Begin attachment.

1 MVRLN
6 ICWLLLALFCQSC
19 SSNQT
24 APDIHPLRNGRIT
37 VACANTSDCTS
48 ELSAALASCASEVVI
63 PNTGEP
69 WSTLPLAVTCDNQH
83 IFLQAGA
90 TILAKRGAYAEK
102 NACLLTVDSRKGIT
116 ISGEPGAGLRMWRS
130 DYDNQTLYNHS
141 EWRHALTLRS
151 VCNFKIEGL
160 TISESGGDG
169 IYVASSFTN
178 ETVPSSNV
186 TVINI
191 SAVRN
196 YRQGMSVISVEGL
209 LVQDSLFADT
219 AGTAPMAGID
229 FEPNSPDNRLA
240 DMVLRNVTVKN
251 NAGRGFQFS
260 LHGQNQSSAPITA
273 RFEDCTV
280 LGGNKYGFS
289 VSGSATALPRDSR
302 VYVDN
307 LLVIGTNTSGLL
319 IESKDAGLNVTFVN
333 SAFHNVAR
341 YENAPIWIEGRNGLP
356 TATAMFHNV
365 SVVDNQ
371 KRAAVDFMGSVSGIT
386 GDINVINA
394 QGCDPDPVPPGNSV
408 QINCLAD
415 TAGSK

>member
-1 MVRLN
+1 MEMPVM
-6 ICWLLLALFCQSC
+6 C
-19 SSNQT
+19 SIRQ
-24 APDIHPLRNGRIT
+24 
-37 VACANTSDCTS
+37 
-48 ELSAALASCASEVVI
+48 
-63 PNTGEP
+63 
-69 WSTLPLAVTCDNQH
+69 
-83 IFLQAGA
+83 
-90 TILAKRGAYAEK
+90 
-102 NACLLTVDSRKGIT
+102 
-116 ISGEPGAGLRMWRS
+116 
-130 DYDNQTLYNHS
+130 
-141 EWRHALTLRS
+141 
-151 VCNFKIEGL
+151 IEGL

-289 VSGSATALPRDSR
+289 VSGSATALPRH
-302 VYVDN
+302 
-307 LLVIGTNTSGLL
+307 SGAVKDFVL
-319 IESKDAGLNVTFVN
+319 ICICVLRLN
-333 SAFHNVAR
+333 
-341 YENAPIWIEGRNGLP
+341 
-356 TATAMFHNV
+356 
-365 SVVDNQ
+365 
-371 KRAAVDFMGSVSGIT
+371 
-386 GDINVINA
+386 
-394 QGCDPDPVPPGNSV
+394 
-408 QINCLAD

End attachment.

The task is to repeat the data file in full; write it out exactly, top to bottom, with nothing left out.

1 MVRLN
6 ICWLLLALFCQSC
19 SSNQT
24 APDIHPLRNGRIT
37 VACANTSDCTS
48 ELSAALASCASEVVI
63 PNTGEP
69 WSTLPLAVTCDNQH
83 IFLQAGA
90 TILAKRGAYAEK
102 NACLLTVDSRKGIT
116 ISGEPGAGLRMWRS
130 DYDNQTLYNHS
141 EWRHALTLRS
151 VCNFKIEGL
160 TISESGGDG
169 IYVASSFTN
178 ETVPSSNV
186 TVINI
191 SAVRN
196 YRQGMSVISVEGL
209 LVQDSLFADT
219 AGTAPMAGID
229 FEPNSPDNRLA
240 DMVLRNVTVKN
251 NAGRGFQFS
260 LHGQNQSSAPITA
273 RFEDCTV
280 LGGNKYGFS
289 VSGSATALPRDSR
302 VYVDN
307 LLVIGTNTSGLL
319 IESKDAGLNVTFVN
333 SAFHNVAR
341 YENAPIWIEGRNGLP
356 TATAMFHNV
365 SVVDNQ
371 KRAAVDFMGSVSGIT
386 GDINVINA
394 QGCDPDPVPPGNSV
408 QINCLAD
415 TAGSK

>member
-1 MVRLN
+1 MEMPVM
-6 ICWLLLALFCQSC
+6 C
-19 SSNQT
+19 SIRQ
-24 APDIHPLRNGRIT
+24 
-37 VACANTSDCTS
+37 
-48 ELSAALASCASEVVI
+48 
-63 PNTGEP
+63 
-69 WSTLPLAVTCDNQH
+69 
-83 IFLQAGA
+83 
-90 TILAKRGAYAEK
+90 
-102 NACLLTVDSRKGIT
+102 
-116 ISGEPGAGLRMWRS
+116 
-130 DYDNQTLYNHS
+130 
-141 EWRHALTLRS
+141 
-151 VCNFKIEGL
+151 IEGL

-289 VSGSATALPRDSR
+289 VSGSATALPRH
-302 VYVDN
+302 
-307 LLVIGTNTSGLL
+307 SGAVKDFVL
-319 IESKDAGLNVTFVN
+319 ICICVLRLN
-333 SAFHNVAR
+333 
-341 YENAPIWIEGRNGLP
+341 
-356 TATAMFHNV
+356 
-365 SVVDNQ
+365 
-371 KRAAVDFMGSVSGIT
+371 
-386 GDINVINA
+386 
-394 QGCDPDPVPPGNSV
+394 
-408 QINCLAD